Lately there has been a lot of talk about the presence of God. Many Christians have a growing desire to seek the presence of God. I have even had a crisis about the presence of God and what feelings should accompany that. I started to really wonder what happened to the passion I used to have. I was getting worried that maybe my faith was becoming nothing more than routine and dead orthodoxy. Focusing so much on learning, and seeing my charismatic friends being in such a state of emotional zeal, I started to wonder, am I missing something?
I know that what I have is true, as I remember the moment God became real and the emotions and the passion that I had for Him. But I started to wonder where it went and if I was missing an important part in my faith. On top of this, lately there is a real growing desire from God’s people in worship and in daily living to “feel” the presence of God. It is a genuine desire to experience the reality of God, and to go beyond having mere knowledge of God.
In the following, I will discuss the two extreme sides and what the presence of God is and the emotional implications of it.
When it comes to the presence of God, one extreme side makes it all about feelings. This may not be every case, but in general it is the norm. They want to feel God’s presence or equate a sensation or feeling to God’s presence being there. This is usually in a setting of emotive music and lighting that promotes such sensations. This group tends to seek and emphasize the emotional aspect of faith.
The other extreme is to completely distrust emotions and not seek any kind of emotional response at all. I believe it is true that you can never truly trust your emotions, but when I survey the Bible, the presence of God was always accompanied by an emotional response.
First, as we study the presence of God, it must be understood what is meant by God’s presence. John Frame in his systematic theology talks about how the name of God is Lord. The word Lord comes with three areas of influence. The three things that God must have to be Lord are authority, control, and presence. Therefore when we talk about the presence of God, we are talking about where His authority and control are manifested.
Fienberg in his systematic theology also talks about how God is present everywhere ontologically but with some He is morally and spiritually present. He details it in this way to explain how God can be everywhere but in some places, God can be understood to not be present. With this understanding, those that are believers, when talking about the presence of God most likely are referring to the spiritual presence that brings blessings. God promises Moses His presence and blessings that come with it in Exodus 33:14. In 2 Kings 13:23 God was gracious and His presence remained because of His covenant with Abraham, Isaac, and Jacob.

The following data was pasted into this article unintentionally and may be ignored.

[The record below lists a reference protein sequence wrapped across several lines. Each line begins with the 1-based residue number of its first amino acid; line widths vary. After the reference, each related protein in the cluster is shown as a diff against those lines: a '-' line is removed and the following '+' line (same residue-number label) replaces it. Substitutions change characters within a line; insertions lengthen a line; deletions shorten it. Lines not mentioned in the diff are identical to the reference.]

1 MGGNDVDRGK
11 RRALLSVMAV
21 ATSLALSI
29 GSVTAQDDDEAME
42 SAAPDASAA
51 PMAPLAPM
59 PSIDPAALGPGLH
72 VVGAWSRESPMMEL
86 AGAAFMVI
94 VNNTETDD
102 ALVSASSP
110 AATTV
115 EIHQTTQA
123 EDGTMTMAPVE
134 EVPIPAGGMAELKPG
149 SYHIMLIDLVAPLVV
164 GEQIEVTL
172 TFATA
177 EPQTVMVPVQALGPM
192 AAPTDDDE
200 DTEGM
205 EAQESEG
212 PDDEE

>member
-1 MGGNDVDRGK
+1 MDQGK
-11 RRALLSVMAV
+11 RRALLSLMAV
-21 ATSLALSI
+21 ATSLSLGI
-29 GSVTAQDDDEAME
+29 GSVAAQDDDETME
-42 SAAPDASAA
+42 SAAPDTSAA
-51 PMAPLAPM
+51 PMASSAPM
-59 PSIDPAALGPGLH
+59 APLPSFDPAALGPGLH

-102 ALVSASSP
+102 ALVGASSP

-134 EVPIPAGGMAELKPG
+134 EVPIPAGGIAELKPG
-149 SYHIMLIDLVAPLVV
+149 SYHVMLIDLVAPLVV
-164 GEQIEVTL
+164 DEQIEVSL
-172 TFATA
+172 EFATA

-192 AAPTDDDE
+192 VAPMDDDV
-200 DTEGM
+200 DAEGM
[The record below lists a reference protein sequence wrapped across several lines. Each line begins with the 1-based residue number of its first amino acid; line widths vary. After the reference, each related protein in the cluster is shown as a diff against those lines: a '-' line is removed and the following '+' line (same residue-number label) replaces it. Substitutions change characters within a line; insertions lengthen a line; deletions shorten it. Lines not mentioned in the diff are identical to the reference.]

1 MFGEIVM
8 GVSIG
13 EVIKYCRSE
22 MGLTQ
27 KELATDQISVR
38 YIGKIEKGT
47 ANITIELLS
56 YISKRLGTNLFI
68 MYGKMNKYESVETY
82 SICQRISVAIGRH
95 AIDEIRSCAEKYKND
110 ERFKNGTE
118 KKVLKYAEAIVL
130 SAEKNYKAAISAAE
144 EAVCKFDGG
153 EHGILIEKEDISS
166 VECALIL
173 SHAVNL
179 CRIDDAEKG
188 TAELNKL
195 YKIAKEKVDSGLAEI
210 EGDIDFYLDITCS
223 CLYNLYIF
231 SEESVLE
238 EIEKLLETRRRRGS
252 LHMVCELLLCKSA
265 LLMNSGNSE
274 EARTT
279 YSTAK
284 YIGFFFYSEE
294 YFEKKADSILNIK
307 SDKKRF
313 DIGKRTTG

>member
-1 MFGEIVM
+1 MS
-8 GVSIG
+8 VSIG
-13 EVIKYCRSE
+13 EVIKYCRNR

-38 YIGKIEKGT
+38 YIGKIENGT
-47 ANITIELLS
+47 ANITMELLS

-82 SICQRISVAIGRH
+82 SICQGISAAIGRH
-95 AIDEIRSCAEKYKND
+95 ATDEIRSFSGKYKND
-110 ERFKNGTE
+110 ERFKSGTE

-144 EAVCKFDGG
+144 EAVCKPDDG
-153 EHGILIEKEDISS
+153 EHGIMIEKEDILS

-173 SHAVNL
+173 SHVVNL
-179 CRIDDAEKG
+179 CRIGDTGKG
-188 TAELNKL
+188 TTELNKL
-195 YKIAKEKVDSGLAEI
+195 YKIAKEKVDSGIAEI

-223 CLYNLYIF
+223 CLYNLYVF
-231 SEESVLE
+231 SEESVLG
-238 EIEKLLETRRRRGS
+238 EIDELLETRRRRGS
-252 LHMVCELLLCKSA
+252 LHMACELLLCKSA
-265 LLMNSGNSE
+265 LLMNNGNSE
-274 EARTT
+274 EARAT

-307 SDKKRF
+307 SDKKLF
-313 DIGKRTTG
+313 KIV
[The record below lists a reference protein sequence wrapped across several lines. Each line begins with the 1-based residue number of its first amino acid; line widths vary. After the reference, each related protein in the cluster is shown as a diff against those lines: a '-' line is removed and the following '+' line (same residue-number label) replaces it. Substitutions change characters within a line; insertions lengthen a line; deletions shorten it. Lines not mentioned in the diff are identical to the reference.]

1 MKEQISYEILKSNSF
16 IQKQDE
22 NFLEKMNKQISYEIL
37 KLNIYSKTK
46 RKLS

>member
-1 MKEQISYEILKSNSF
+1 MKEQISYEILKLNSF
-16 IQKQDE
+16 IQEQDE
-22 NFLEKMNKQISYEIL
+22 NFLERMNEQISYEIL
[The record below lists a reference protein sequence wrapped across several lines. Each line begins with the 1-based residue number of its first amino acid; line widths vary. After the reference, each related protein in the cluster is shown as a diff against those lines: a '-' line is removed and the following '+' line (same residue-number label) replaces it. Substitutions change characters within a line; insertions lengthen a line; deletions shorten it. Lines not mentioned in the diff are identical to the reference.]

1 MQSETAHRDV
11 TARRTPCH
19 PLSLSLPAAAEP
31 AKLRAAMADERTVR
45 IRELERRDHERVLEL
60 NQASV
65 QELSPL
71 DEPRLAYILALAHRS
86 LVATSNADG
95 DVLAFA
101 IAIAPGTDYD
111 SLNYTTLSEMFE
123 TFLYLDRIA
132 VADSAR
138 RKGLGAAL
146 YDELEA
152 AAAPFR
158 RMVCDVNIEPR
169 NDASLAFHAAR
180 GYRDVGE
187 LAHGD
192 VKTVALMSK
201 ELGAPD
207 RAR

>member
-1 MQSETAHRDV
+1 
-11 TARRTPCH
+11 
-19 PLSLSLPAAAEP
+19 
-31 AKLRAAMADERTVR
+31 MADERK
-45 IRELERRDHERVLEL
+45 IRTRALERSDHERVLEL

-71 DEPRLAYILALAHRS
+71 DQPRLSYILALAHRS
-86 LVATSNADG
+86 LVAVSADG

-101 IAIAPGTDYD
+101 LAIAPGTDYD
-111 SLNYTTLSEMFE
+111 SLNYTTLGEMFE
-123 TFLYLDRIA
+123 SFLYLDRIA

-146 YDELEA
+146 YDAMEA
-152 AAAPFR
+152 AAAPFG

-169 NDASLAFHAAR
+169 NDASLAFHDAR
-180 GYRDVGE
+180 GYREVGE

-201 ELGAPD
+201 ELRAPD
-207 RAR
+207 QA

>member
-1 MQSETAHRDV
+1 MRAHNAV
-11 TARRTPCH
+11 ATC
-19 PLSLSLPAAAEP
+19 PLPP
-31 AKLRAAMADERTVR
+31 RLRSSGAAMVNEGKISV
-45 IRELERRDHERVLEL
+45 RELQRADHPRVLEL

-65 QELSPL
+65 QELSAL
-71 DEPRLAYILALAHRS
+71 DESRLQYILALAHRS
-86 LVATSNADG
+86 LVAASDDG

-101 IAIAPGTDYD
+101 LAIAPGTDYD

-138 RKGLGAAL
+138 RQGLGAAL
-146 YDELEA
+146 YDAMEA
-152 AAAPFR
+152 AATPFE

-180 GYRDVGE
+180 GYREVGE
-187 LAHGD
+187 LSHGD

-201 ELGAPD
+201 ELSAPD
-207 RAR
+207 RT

In Psalm 16:11 it says that in God’s presence is fullness of joy. Here the Scriptures detail for us how the presence of God brings blessings and emotional joy. Note that the emotion is not the presence of God, but a result of it. That’s why in Psalm 95:2, the people are called to come to His presence with thanksgiving and to shout with joy. The reality of the presence of God should bring joy to God’s people.
With this said, the presence of God is not just about God showing up, for He is everywhere, but it is also our mindset towards God. R. C. Sproul commenting on Coram Deo, which means “before the face of God,” which is understood to mean living before God in His presence states, “Living Coram Deo is to live ones entire life in the presence of God, under the authority of God, to the glory of God.”
Therefore, experiencing the presence of God is about living with an awareness and conviction of the reality of God. It is to be reminded of His greatness, goodness, love, and holiness. It is to live fully overwhelmed by the beauties of God and to fully believe in all that He is and has said, it is to be in holy fellowship with Him. If you want the presence of God then live in mindful, holy loving obedience to His word.
To better understand this I first want to quickly survey how God’s presence was with us, was lost, and is with us today. When we look to the beginning we see that God was present with His creation. He walked with Adam and Eve, which is evident since after the fall, it says in Genesis 3:8 that they “hid themselves from the presence of the Lord.” It is evident from this that God had a pure open relationship with Adam and Eve but their sin brought fear and separation. We see this separation widen when Cain sins and kills Abel, it says in Genesis 4:14 that Cain cried out how he was driven from God’s face and in 4:16 that Cain went out from the presence of the Lord. From this it becomes clear that the greatest hindrance to the presence of God is sin.